emergent "Clovis as generalist" and the traditional
"Clovis as specialist" model based on published
archaeofaunalassemblages and on comparisons with
a sample of ethnographic hunter-gatherers.
Clovis as Big-Game Hunters
In the early- to mid-1900s, the classification of Clovis peoples as specialized hunters was initially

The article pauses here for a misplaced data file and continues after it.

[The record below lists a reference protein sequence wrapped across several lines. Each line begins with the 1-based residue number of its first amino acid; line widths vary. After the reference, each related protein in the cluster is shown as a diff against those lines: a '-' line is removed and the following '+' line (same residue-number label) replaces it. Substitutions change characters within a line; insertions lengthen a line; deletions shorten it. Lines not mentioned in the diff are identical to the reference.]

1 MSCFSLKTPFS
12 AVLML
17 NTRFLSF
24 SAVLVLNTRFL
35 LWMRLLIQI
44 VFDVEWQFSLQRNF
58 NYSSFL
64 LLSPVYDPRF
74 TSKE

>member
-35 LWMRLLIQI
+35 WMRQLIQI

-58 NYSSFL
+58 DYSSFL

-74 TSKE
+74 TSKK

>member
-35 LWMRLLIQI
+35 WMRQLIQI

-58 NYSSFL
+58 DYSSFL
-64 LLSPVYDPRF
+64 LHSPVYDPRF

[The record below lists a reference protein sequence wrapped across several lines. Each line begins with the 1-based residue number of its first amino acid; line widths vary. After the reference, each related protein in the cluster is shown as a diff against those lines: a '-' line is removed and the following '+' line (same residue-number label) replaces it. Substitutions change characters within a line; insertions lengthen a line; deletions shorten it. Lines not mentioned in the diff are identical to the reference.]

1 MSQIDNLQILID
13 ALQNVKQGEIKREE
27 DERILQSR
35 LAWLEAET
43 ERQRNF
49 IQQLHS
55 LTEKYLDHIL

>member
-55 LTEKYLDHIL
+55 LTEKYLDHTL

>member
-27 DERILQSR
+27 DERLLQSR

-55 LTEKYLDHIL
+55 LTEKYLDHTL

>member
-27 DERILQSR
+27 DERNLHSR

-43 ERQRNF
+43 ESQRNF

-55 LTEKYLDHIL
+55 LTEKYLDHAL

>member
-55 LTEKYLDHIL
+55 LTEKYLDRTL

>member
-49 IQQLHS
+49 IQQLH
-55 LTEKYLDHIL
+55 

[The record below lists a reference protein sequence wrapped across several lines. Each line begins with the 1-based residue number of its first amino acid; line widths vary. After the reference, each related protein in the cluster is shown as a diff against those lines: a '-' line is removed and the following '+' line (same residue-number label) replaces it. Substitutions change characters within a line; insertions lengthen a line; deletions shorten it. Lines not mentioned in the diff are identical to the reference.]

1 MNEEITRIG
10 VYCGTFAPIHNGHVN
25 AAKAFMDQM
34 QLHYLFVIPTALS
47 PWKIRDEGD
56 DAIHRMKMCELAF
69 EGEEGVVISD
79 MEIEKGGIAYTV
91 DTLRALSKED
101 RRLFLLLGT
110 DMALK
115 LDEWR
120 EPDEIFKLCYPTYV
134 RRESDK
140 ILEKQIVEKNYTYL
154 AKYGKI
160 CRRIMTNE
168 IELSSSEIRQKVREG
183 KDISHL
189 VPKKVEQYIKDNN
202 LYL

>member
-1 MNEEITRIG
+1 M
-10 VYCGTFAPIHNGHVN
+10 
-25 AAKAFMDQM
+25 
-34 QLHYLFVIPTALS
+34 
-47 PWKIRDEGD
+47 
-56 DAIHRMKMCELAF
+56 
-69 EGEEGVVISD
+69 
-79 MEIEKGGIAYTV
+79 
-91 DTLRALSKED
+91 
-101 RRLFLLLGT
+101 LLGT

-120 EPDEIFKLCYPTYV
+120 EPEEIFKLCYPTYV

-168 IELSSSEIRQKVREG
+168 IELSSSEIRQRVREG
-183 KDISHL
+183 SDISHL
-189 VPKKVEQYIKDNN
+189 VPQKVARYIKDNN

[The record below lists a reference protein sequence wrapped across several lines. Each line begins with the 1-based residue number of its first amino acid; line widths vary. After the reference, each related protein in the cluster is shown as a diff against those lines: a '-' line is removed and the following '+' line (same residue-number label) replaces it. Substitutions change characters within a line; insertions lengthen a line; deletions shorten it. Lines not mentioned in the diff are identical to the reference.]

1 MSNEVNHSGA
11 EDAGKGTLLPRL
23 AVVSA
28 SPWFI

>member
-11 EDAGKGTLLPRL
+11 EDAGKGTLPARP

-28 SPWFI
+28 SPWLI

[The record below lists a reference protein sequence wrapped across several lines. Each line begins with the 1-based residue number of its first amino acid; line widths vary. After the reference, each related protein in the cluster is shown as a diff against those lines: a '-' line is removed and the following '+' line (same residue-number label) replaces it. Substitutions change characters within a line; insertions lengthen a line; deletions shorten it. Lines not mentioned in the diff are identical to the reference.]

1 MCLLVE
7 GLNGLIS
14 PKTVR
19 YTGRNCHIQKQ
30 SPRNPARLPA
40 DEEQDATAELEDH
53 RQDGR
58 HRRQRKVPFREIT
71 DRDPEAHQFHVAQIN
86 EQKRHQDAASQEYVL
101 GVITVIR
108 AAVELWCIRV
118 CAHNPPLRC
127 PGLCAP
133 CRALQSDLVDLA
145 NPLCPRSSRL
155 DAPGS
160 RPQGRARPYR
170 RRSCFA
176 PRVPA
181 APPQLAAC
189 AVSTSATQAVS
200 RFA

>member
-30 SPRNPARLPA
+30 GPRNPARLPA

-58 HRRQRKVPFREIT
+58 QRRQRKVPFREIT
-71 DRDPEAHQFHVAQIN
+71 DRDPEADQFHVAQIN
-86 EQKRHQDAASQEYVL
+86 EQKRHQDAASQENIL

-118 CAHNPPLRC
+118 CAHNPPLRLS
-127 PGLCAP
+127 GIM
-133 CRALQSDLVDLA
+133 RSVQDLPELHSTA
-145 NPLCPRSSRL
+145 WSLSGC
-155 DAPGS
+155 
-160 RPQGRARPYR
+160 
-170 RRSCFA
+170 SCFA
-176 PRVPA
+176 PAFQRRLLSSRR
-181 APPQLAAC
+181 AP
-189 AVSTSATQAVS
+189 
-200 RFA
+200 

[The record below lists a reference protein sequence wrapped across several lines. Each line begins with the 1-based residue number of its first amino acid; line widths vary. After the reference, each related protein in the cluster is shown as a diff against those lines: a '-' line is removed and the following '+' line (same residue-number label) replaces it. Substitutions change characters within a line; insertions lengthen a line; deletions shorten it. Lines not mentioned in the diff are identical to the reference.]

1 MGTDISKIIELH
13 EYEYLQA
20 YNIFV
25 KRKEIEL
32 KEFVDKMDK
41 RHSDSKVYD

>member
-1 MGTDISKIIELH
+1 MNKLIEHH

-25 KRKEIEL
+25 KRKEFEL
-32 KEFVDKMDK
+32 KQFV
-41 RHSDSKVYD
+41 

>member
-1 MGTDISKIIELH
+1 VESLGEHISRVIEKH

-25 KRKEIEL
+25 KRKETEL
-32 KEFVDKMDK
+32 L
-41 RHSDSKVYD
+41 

Nicole M. Waguespack and Todd A. Surovell Department of Anthropology, University of Arizona, Tucson AZ 85721
American Antiquity, 68(2), 2003, pp. 333-352

Copyright@ 2003 by the Society for American Archaeology